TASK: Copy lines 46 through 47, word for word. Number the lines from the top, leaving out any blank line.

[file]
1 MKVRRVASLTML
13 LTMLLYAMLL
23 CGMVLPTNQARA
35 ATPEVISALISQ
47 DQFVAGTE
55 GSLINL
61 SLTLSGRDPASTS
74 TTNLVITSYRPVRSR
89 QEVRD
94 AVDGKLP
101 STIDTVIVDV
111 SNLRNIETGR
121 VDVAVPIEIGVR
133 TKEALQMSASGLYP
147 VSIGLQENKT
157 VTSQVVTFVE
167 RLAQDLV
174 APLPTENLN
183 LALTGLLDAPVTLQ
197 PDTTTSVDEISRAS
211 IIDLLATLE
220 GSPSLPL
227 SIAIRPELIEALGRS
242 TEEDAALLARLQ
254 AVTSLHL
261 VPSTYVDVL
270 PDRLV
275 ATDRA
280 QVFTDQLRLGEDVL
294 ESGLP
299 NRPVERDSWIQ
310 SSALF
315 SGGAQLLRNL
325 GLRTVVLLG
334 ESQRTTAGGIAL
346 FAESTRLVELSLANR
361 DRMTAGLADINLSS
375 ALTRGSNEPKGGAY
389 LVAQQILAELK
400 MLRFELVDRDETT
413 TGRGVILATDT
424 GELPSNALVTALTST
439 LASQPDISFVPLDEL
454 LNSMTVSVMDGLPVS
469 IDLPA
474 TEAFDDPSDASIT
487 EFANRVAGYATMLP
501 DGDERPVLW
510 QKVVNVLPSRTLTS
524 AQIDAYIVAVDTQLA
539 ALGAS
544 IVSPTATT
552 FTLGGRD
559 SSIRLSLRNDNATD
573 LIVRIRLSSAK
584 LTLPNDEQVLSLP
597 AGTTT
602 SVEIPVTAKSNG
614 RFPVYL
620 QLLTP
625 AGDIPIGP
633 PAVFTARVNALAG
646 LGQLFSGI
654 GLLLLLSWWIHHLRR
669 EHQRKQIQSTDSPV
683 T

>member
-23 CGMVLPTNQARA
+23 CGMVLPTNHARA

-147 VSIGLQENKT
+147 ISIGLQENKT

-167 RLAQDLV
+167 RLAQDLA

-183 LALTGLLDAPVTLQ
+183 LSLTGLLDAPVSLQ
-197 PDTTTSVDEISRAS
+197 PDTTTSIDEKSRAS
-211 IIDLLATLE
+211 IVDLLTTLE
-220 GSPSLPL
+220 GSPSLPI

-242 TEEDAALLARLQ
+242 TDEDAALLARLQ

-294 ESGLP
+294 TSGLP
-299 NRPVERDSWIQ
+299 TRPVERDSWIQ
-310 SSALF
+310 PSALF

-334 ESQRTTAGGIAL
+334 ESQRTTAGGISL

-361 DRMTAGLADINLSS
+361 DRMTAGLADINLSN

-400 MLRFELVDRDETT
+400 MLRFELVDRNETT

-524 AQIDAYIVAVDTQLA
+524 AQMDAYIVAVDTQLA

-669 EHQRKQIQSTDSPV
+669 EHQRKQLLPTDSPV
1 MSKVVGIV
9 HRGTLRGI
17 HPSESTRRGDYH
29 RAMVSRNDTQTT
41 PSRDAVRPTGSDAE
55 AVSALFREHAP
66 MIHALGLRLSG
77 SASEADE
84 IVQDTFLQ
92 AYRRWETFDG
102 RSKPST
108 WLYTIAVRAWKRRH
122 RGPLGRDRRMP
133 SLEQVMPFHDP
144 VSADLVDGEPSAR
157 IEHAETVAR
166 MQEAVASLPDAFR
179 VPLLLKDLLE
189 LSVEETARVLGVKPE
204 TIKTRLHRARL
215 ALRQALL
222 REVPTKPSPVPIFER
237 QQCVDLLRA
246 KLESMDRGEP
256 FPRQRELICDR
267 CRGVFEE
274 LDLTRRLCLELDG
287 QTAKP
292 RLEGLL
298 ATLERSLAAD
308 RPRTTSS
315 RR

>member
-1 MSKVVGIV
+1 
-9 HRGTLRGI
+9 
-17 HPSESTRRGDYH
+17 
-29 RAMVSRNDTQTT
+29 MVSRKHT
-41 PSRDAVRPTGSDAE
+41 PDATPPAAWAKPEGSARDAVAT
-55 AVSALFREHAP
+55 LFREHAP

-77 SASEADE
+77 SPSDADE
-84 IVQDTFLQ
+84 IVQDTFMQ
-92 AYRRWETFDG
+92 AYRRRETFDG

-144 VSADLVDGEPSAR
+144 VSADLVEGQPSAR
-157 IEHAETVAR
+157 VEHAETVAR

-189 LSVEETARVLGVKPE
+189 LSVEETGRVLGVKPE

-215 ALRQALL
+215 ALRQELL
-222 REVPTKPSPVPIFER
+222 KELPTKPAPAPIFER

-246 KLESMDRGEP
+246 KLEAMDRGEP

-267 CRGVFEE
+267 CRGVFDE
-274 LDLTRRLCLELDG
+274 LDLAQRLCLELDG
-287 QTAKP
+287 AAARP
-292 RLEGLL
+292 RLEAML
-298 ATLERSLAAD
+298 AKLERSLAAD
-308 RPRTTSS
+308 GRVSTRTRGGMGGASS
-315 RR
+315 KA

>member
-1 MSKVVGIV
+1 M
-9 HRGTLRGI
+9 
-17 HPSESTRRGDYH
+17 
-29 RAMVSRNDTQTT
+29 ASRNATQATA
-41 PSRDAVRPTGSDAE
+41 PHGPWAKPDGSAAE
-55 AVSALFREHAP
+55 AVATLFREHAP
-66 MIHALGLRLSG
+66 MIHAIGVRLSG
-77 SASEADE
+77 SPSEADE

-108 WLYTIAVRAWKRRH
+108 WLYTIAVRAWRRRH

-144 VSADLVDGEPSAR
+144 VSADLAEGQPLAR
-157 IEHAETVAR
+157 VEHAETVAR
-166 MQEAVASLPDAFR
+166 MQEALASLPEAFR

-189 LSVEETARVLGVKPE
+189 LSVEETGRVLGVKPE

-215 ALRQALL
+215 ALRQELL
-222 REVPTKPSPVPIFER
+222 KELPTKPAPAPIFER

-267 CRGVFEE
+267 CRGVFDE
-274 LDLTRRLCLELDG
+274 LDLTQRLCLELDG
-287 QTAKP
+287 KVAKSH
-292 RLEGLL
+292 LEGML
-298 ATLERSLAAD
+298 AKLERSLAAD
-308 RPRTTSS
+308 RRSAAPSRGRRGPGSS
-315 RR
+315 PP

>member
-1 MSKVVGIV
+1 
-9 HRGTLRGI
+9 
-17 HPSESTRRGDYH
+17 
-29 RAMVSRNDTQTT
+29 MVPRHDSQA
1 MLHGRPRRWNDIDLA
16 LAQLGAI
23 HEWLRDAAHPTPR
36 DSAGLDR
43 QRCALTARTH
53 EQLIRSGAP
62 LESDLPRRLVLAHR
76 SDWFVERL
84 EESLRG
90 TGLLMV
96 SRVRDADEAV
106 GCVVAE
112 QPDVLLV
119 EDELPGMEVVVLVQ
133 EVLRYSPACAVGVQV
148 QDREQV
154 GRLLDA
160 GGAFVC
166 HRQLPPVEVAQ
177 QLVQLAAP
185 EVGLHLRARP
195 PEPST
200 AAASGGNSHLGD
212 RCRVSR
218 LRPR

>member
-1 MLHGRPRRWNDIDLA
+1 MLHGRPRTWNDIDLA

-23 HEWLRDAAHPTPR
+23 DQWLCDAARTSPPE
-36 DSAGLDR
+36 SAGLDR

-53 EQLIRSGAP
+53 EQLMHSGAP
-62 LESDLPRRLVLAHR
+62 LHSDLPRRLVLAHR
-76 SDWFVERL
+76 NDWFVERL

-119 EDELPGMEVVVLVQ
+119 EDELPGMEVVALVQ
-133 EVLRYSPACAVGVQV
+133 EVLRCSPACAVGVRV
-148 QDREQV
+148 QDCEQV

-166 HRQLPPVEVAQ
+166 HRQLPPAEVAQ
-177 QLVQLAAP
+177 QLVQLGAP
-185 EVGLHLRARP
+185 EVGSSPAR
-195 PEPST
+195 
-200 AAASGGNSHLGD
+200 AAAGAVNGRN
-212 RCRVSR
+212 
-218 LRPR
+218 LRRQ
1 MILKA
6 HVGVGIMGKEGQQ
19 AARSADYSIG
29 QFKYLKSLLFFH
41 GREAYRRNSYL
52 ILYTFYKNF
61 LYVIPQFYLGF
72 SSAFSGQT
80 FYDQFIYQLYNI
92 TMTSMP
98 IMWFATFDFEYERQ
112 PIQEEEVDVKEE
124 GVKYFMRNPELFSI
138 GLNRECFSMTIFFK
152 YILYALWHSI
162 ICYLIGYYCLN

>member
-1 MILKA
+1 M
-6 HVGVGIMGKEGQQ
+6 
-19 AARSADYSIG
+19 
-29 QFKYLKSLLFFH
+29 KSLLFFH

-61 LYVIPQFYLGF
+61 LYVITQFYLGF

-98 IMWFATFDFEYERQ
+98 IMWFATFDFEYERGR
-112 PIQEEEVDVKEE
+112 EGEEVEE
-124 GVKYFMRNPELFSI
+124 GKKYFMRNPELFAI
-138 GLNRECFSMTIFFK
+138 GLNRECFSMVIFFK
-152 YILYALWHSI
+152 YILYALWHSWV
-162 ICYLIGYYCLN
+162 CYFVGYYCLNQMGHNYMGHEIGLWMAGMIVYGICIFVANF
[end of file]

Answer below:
474 TEAFDDPSDASIT
487 EFANRVAGYATMLP